Please read this moving opinion by our Spring Celebration Honoree Sister Norma Pimentel, one of our panelists at our upcoming Speaker Series, "This is My Community: From the Border to Boston — Making Sense of Immigration Today." To register for the event, click here.
President Trump, don’t ignore the suffering at the border caused by your policies
By Sister Norma Pimentel
Feb. 5, 2020 at 2:00 p.m. EST
Norma Pimentel, a sister of the Missionaries of Jesus, is executive director of Catholic Charities of the Rio Grande Valley.
President Trump, I was thankful to be able to attend the State of the Union address Tuesday night, where I hoped to hear you mention your policies at our southern border in a human-focused way. But while you covered a number of topics, I did not hear about the human suffering we are witnessing at the border as a result of the Migration Protection Protocols (MPP).
I realize your attention is needed in multiple areas, Mr. President. However, I invite you to take a closer look at what is happening along the border due to the MPP, which requires migrants seeking asylum to remain in Mexico while their applications are considered.
If you visit my community in Brownsville, Tex., the first thing you will see as you cross the Rio Grande into Matamoros, Mexico, is what has become a “tent city” along the riverbank. Some 2,500people, many of them women and children waiting in harsh open air, are finding shelter in donated tents.
As you walk through the makeshift camp, you might want to wear rubber boots, because when it rains the entire area becomes a mud pit. People carry out their daily routines caked in mud up to their ankles. Some children have slipped and broken a leg or an arm, but they run around playing, being children. Most likely they are dirty as they have not had an opportunity to get clean or shower, due to limited facilities. Some families risk the polluted river waters and go there to wash themselves.
If you stop to meet the families and talk to the mothers, you will learn many of them are there because they fear for their children’s lives in their own country. If you had come last week, you would have heard the story of a 14-year-old girl who was raped in her home country and is now five months pregnant. Her mother knows that the man who raped her child is looking for her. You might have also heard about a man who heroically saved a young girl from being kidnapped — and who now fears that the men he thwarted will come back and hurt him. And finally, you also would have seen another mother who had just returned from her asylum hearing after having been told her asylum request was denied.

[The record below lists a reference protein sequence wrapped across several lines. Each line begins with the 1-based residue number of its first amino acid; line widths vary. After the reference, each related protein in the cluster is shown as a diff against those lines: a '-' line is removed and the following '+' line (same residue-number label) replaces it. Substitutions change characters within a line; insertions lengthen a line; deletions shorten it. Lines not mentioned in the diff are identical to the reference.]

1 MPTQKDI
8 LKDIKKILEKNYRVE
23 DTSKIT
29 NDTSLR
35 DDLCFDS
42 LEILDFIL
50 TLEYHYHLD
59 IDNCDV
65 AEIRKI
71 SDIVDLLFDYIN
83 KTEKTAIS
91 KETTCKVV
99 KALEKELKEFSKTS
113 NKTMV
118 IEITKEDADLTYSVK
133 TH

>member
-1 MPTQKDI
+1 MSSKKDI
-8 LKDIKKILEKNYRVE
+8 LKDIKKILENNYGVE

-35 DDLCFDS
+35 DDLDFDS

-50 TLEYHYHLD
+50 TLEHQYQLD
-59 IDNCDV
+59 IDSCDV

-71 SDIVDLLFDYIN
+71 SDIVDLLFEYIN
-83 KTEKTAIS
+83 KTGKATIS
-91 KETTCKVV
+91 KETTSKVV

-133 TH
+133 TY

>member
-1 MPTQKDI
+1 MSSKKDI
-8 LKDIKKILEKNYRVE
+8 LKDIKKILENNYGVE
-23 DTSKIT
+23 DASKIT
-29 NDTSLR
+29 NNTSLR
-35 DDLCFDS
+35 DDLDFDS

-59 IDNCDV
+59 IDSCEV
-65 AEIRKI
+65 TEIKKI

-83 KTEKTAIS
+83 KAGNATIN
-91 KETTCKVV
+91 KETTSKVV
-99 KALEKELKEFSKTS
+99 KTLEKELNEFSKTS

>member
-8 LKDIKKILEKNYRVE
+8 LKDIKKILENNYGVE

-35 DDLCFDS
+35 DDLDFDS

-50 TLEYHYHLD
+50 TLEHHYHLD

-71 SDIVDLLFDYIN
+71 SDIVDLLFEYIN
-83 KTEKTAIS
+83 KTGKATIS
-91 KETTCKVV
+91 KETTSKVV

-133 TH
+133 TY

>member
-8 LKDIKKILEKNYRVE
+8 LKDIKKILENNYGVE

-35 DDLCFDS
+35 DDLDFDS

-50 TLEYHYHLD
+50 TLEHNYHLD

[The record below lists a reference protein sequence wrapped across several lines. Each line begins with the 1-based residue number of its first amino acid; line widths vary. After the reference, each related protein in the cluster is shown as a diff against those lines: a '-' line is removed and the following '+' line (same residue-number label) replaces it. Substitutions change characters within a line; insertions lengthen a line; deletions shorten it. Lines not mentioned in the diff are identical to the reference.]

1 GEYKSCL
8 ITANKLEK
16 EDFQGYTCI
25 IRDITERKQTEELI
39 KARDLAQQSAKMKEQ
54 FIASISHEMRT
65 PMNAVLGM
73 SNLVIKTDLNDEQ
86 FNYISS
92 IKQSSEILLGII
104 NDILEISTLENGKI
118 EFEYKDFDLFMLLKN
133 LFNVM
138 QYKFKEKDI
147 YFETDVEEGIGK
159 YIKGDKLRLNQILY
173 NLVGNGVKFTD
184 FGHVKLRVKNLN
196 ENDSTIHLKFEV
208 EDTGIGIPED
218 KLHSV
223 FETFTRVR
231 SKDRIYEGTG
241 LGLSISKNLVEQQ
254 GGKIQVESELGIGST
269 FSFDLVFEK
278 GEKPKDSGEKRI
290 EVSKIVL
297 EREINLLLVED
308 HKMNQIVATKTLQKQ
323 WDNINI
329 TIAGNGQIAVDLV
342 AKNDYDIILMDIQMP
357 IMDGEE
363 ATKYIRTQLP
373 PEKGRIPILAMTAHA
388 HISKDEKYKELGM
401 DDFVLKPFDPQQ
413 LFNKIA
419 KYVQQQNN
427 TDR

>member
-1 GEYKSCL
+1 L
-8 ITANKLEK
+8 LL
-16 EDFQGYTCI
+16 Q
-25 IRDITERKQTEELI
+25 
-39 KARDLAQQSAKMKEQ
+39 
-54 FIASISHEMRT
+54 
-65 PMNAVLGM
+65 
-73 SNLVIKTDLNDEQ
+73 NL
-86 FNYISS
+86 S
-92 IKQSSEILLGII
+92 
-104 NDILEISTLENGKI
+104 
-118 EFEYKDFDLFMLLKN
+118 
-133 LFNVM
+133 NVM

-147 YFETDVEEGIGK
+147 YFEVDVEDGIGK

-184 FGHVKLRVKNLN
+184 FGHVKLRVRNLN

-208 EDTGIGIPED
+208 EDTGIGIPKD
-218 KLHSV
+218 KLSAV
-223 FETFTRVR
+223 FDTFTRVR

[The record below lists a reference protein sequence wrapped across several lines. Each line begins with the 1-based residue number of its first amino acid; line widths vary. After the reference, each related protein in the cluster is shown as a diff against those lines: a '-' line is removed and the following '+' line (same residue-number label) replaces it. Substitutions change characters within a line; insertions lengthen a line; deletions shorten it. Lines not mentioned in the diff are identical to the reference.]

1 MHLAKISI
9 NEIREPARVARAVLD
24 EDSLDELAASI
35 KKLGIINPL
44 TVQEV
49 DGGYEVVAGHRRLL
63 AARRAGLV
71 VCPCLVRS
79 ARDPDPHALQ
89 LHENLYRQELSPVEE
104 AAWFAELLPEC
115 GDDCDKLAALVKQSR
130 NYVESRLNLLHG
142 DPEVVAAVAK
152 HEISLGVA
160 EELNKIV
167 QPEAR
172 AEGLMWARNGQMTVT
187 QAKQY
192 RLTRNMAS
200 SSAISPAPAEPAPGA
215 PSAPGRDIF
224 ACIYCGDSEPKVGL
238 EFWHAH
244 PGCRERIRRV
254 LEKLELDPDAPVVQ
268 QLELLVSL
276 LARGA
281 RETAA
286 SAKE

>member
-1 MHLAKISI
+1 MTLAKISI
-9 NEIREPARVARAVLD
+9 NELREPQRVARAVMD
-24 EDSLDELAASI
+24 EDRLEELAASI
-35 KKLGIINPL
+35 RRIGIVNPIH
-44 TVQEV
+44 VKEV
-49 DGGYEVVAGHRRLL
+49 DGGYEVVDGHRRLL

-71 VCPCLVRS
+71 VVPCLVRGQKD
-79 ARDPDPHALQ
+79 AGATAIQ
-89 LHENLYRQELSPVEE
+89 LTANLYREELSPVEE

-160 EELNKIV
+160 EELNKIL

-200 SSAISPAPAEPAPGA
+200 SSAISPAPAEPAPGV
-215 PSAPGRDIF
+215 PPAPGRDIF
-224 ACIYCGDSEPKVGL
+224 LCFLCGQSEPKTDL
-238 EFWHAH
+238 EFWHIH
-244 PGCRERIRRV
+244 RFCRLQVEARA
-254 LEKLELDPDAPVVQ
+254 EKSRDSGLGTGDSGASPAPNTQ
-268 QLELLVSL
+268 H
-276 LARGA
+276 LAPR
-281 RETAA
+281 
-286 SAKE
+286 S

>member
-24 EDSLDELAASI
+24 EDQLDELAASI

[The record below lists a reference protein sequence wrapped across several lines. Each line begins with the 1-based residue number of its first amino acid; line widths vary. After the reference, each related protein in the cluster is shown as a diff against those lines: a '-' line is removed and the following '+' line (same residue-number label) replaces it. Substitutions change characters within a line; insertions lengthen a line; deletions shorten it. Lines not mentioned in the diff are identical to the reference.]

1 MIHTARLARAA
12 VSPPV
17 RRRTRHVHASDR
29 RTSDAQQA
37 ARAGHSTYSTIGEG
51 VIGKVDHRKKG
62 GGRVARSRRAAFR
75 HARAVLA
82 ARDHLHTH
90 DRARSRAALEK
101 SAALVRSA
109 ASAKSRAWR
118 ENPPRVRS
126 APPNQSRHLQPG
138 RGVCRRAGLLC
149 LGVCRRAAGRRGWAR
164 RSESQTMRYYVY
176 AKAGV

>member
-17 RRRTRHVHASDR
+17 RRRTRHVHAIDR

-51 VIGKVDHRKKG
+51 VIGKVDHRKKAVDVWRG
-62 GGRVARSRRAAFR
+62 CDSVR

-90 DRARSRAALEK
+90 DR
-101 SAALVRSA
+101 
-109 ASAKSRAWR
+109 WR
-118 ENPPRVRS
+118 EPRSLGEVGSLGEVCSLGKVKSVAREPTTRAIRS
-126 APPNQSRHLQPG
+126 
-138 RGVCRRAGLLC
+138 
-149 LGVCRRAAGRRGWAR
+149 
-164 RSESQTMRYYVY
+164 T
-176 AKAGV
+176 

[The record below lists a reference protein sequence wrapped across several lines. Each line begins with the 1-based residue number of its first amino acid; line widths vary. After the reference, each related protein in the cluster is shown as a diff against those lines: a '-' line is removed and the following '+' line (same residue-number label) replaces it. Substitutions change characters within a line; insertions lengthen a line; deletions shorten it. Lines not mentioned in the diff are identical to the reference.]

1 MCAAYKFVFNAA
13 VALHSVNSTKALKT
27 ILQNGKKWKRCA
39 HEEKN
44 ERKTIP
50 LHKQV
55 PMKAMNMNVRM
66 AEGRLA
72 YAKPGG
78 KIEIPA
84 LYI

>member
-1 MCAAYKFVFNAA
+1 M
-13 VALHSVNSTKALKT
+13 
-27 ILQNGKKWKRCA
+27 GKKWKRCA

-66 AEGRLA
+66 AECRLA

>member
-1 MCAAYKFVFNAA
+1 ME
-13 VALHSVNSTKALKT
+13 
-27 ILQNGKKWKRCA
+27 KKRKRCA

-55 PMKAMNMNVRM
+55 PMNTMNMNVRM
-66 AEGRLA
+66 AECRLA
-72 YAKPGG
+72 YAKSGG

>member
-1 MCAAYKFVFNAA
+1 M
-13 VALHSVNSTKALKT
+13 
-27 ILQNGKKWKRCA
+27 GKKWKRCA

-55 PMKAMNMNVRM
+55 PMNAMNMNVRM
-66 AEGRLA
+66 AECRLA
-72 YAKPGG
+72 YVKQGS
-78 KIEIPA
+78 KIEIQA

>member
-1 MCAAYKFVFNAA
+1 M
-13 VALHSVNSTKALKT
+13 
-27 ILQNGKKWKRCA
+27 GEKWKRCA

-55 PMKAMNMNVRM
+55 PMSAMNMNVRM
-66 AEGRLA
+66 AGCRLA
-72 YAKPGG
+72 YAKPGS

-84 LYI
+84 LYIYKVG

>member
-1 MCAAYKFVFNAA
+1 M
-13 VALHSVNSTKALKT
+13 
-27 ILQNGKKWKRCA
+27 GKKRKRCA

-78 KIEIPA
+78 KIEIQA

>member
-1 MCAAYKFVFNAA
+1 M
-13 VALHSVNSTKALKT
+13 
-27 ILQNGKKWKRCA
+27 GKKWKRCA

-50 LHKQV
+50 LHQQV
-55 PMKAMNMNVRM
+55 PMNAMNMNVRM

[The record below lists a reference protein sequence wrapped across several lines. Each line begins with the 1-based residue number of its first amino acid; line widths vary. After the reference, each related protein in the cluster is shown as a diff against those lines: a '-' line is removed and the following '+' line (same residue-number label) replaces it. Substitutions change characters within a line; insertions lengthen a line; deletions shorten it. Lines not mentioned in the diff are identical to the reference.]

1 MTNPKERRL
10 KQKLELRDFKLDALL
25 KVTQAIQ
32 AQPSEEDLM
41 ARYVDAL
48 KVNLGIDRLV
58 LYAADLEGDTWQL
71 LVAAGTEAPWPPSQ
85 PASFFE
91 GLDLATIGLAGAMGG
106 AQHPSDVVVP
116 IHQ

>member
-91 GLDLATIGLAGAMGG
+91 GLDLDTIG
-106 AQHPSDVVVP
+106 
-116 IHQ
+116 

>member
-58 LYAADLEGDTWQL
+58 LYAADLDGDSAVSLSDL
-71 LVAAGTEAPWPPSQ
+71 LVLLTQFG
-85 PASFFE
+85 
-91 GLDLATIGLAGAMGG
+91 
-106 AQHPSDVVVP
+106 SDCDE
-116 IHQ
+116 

I would hope that you could also spare a moment to hear from the lawyers who are tirelessly working to help these people pursue their asylum cases. The lawyers are dedicating hours and hours of work with crushing caseloads to prepare families as best as they can, but under the MPP, whether you win or lose an asylum case mostly depends on the judge you happen to draw.
Under the MPP, each day brings a new challenge. It is a challenge for our times — how do we, in the words of Pope Francis, counter the “globalization of indifference” that leaves so many uncared for and neglected? What these families must endure is a slap in the face to the sacredness of human life, which should be cherished in every form. It is also an amazing testament to the perseverance for love of family.
And finally it is an opportunity — an opportunity to help restore the human dignity that many of these vulnerable families have had taken away from them or have given up on.
Even though you touched on none of this in your speech, Mr. President, please don’t look away from the human suffering that is occurring because your MPP policy is keeping people out of our country. Remember that they are human beings. They are desperate to protect their loved ones from harm. Listen to their stories and be present. Don’t turn away from what is happening.
Mr. President, you still have an opportunity to come and see. Hopefully it will help you determine that the impact of a policy such as the MPP is not defined only by reducing the numbers of immigrant/refugees entering our country; it is just as important to consider how the policy contributes to human suffering. The suffering it is causing clearly indicates this policy is detrimental and therefore should be stopped.
I urge you to consider other options. In September, we are hosting a CARE Summit in McAllen, Tex., for opinion leaders and people of action from around the country where together we will look at best practices from around the world and seek viable solutions to the reality of human displacement. I invite you and others to come see for yourselves that reality on the border.